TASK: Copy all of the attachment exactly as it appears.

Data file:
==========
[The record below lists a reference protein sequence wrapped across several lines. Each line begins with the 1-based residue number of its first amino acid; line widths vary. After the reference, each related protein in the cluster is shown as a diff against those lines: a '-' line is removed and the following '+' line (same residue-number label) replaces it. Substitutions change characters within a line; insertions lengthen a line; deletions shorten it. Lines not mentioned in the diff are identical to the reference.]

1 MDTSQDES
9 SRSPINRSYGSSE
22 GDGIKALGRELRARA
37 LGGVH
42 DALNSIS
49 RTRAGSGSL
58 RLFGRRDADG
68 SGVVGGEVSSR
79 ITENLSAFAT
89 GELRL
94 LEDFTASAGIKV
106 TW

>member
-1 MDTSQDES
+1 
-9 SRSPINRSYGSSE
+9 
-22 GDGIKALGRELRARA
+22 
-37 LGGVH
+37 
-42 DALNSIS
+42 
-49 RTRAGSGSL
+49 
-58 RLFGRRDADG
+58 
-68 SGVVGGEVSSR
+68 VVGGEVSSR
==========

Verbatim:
[The record below lists a reference protein sequence wrapped across several lines. Each line begins with the 1-based residue number of its first amino acid; line widths vary. After the reference, each related protein in the cluster is shown as a diff against those lines: a '-' line is removed and the following '+' line (same residue-number label) replaces it. Substitutions change characters within a line; insertions lengthen a line; deletions shorten it. Lines not mentioned in the diff are identical to the reference.]

1 MDTSQDES
9 SRSPINRSYGSSE
22 GDGIKALGRELRARA
37 LGGVH
42 DALNSIS
49 RTRAGSGSL
58 RLFGRRDADG
68 SGVVGGEVSSR
79 ITENLSAFAT
89 GELRL
94 LEDFTASAGIKV
106 TW

>member
-1 MDTSQDES
+1 
-9 SRSPINRSYGSSE
+9 
-22 GDGIKALGRELRARA
+22 
-37 LGGVH
+37 
-42 DALNSIS
+42 
-49 RTRAGSGSL
+49 
-58 RLFGRRDADG
+58 
-68 SGVVGGEVSSR
+68 VVGGEVSSR